The Twisted World of Junji Ito

The Twisted World of Junji Ito

Today, folks, I want to take you down to the lowest level of Hell for you to witness the imagery that could only be conceived by the twisted genius of this man's magnitude. He has been lorded across the west as being the, ‘Japanese Clive Barker’ a title he truly has earned, but his work is in no way derivative of his.

I want to take you into the macabre world of Junji Ito.


The man himself, along with a few of his creations


Junji Ito was born in the Gifu prefecture of Japan in 1963. He was inspired from a young age by both his older sister’s drawings and the work of Kazuo Umezu. Ito first began writing and drawing manga as a hobby while working as a dental technician in the early 90’s. 
Ito taps into a very primal fear, the fear of the deformation of the body horror. His stories usually centre around seemingly ordinary characters who begin to act out of irrational compulsion, the breakdown of society, carnivorous deep-sea organisms, and the inevitability of one’s tragic demise. Ito’s universe is very cruel and capricious; his characters often find themselves victims of malevolent unnatural circumstances for no discernible reason or punished out of proportion for minor infractions against an unknown and incomprehensible natural order.
The Hanging Balloons is one of Ito’s most surreal stories. It begins with a young girl who is trapped in her bedroom, being taunted by her own voice from outside her window to open up and let it in. 


They'll never stop floating until they get you


We find out that the voice is a gigantic balloon of the girl’s head with a swinging noose attached that wishes for nothing other than to wrap it round her neck and strangle her. The whole of Tokyo is under attack from these same balloons. Every person has a balloon out to kill them, and if the balloons are harmed then the person who resembles the balloon is harmed in the same way.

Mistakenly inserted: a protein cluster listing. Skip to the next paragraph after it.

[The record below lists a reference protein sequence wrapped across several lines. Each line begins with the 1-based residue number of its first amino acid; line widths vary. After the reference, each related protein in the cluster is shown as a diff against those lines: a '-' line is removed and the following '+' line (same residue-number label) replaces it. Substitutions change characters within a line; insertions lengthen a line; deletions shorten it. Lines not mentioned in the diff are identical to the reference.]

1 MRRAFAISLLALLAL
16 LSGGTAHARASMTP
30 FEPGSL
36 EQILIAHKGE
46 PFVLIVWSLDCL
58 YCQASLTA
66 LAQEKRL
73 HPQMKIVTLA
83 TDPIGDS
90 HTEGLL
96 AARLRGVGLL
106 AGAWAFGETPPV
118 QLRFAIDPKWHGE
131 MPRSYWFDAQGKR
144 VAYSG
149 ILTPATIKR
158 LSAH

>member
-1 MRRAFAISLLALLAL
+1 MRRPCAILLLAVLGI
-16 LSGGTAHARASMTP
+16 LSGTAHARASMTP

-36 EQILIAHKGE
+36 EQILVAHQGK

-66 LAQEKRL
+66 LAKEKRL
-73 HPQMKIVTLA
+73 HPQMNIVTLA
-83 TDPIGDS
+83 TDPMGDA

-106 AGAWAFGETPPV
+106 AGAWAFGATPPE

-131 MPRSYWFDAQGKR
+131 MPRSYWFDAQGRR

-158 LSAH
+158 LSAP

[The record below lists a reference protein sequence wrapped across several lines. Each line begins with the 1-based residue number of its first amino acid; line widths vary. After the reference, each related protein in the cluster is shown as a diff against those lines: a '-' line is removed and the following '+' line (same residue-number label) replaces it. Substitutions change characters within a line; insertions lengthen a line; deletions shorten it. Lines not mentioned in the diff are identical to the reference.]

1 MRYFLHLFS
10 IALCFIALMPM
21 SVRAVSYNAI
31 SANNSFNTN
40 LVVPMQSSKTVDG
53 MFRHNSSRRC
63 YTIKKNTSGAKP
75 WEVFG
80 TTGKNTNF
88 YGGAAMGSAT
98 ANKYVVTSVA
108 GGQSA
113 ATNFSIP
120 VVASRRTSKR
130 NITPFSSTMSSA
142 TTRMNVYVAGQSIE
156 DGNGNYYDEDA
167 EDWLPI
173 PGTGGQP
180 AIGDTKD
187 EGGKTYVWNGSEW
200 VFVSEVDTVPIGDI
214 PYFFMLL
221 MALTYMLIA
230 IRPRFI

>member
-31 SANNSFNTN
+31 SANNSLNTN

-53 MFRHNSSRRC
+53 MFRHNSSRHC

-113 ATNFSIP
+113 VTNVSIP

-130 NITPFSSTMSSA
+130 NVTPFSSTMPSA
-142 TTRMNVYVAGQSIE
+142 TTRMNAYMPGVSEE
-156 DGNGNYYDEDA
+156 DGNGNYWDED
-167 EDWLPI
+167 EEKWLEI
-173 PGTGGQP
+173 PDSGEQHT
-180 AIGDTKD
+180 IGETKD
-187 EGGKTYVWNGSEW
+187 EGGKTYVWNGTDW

Ito builds a slow and steady pace in this one, ending with a sinister and well earned climax that will cause you to look twice the next time you see a hot air balloon in the sky. 
Works such as Uzumaki (a small town in rural Japan becomes cursed by a horrific obsession with spirals that causes many of the townsfolk to go insane) or Gya (a failed experiment that is flushed into the sea causes the Japanese marine life to spurt monstrous appendages and attack anything it see’s on sight) are some of his best known works, but I think Ito is at his very best when he presents his reader with a self-contained 24-32 page story with a solid build up and a ‘money shot’ ending.


Image from Gya


My personal favourite is The Enigma of the Amigara Faults which simply must be read if you wish to see the best of what Ito has to offer the world of horror. After an earthquake outside a rural Japanese village, the inhabitants find that the rock face of the fault is covered with human sized holes, holes that are only large enough for them to fit through and they have a horrific compulsion to enter them, regardless of the danger. Once they’ve entered, there’s no way back. I won’t tell you what happens at the end, but the final panel of the story is an image so haunting that it will linger in your mind long after you’ve finished it.


This story creates such a looming dread


Ito has cited Hideshi Hino, Koga Shinsaku, Yasutaka Tsutsui, and H.P. Lovecraft as being major influences on his work. The Lovecraftian atmosphere is very clear and the cruelty and indifference to the suffering of Ito's protagonist's adds to both the intrigue and the terror for us the reader.

If you have never read anything by this man, I strongly recommend his stories... But don't read them just before bed.
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